Alexander Ripps: In the petition, Britney would have to state facts showing that the conservatorship is no longer required or that the grounds for establishing the conservatorship no longer exist. Once the petition is filed, a hearing date would be set. At some point prior to the hearing, the court investigator should interview Britney and then submit a report to the court. Of course, interested parties would be allowed to file their objections.
Christopher Melcher: Britney commented on that. She said that she was opposed to being evaluated. So the court can order the evaluation – but it can't physically force her to go there and answer questions. If Britney doesn't get evaluated, the court can consider her refusal to do so as a grounds for denying her petition to terminate [the conservatorship]. So we'll see how that plays out.
She said in court that she had researched previous conservatorship cases, and there have been instances where an evaluation has not been required. Is that true, in your experience?
Christopher Melcher: The court is not required to have one. To me, placing an adult under conservatorship is an extreme measure. This is taking away a person's liberty to make decisions that ordinarily an adult would make for themselves. We shouldn't do that for someone unless they're gravely disabled – developmentally disabled, unable to care for themselves, or resist undue influence.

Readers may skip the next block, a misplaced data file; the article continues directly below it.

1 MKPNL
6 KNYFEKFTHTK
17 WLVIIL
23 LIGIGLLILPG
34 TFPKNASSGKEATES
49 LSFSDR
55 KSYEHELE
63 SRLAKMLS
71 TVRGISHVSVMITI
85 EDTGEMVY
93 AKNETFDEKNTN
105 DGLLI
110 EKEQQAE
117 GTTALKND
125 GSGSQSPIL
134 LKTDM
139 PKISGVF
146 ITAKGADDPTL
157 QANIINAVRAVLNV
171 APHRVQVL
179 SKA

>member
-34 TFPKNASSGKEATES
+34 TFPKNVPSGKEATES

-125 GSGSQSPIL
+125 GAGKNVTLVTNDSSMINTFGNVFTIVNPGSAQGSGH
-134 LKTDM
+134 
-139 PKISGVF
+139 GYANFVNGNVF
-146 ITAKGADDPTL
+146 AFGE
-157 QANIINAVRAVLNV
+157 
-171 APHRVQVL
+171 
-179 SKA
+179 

I think a judge should be able to tell that pretty quickly, just by interviewing someone. If they're able to have a 30-minute conversation with the court, we can tell a lot from that. And I do wonder what is an evaluation really going to reveal.
image copyrightGetty Imagesimage captionThe star told the court she had been forced to tour against her will
Britney's lawyer requested that any further hearings will be held in private, so could this be the last we hear about the arguments in public?